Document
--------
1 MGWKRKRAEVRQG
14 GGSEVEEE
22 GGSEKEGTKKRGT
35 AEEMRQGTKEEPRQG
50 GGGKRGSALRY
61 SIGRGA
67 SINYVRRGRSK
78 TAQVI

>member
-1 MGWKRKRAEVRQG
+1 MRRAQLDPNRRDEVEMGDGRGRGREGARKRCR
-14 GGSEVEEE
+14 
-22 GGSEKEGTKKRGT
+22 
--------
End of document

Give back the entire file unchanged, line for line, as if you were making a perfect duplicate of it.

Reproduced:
1 MGWKRKRAEVRQG
14 GGSEVEEE
22 GGSEKEGTKKRGT
35 AEEMRQGTKEEPRQG
50 GGGKRGSALRY
61 SIGRGA
67 SINYVRRGRSK
78 TAQVI

>member
-1 MGWKRKRAEVRQG
+1 MRRAQLDPNRRDEVEMGDGRGRGREGARKRCR
-14 GGSEVEEE
+14 
-22 GGSEKEGTKKRGT
+22 